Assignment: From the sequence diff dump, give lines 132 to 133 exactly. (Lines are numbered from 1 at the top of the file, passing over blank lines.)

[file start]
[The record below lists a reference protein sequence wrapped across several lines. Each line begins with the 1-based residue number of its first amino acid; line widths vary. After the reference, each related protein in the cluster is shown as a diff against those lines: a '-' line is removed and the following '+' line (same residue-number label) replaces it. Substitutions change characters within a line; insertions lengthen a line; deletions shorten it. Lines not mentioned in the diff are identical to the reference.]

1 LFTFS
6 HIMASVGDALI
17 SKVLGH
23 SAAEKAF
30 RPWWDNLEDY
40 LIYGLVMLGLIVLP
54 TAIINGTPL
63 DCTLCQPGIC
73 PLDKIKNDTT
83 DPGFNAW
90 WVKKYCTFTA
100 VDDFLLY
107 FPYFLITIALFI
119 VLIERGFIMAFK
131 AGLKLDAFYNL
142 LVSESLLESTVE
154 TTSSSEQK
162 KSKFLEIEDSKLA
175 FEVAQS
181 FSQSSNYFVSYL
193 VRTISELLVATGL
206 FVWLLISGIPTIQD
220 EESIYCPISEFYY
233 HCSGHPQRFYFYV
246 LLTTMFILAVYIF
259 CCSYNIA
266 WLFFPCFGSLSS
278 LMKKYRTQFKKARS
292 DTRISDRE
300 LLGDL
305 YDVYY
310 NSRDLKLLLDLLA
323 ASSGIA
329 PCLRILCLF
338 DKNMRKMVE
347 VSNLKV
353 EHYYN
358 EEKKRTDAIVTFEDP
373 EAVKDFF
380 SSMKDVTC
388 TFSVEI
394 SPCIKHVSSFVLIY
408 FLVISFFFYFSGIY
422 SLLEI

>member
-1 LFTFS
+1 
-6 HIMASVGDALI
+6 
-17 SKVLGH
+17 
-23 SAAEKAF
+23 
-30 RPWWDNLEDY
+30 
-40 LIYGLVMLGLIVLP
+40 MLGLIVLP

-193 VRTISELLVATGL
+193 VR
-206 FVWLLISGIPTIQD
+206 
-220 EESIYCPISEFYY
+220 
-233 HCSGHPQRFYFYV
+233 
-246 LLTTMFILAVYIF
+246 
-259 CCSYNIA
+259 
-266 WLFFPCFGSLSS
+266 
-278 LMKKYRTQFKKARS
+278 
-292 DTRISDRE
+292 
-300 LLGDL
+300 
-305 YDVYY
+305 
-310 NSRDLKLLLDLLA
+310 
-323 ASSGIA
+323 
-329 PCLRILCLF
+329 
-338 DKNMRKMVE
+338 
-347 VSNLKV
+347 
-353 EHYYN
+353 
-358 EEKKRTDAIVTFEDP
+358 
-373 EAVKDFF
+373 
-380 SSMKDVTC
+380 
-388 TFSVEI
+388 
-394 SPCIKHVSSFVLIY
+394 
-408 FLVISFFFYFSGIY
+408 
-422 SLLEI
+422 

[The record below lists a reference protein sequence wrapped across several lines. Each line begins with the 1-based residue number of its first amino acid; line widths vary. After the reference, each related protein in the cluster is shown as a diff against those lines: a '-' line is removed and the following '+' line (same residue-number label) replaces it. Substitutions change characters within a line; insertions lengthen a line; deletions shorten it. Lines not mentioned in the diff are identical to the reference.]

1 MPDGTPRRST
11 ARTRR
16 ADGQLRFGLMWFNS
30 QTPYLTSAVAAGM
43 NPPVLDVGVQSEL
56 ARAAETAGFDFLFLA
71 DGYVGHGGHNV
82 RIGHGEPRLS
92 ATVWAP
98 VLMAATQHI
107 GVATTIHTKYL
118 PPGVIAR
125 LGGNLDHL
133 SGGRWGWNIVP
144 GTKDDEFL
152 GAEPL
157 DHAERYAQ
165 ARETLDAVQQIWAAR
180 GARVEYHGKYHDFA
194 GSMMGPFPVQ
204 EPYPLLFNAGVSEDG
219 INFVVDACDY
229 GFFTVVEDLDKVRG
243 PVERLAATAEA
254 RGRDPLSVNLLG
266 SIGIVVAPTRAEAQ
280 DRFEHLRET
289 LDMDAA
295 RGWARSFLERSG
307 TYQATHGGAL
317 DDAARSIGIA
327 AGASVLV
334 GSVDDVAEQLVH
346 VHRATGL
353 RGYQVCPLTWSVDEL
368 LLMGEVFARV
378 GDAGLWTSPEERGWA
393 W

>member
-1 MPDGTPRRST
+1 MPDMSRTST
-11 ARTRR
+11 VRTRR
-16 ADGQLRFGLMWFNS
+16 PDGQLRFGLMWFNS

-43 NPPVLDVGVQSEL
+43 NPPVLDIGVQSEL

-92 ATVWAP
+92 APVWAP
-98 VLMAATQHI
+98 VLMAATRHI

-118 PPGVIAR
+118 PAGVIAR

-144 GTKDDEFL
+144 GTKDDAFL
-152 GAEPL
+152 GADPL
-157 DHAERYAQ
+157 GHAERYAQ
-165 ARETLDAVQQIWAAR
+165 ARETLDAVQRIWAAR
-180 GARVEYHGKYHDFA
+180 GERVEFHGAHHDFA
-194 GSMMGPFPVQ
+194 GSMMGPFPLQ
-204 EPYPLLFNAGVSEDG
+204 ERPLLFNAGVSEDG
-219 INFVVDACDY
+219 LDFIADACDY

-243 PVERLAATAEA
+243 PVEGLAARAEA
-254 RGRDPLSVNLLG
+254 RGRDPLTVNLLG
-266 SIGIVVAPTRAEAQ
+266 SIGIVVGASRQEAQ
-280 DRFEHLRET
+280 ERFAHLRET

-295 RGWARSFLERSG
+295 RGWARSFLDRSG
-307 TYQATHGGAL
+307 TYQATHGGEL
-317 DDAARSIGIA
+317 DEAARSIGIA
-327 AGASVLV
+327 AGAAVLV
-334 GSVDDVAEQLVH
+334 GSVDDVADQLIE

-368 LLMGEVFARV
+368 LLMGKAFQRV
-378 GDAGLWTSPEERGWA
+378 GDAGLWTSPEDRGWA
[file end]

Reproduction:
254 RGRDPLSVNLLG
266 SIGIVVAPTRAEAQ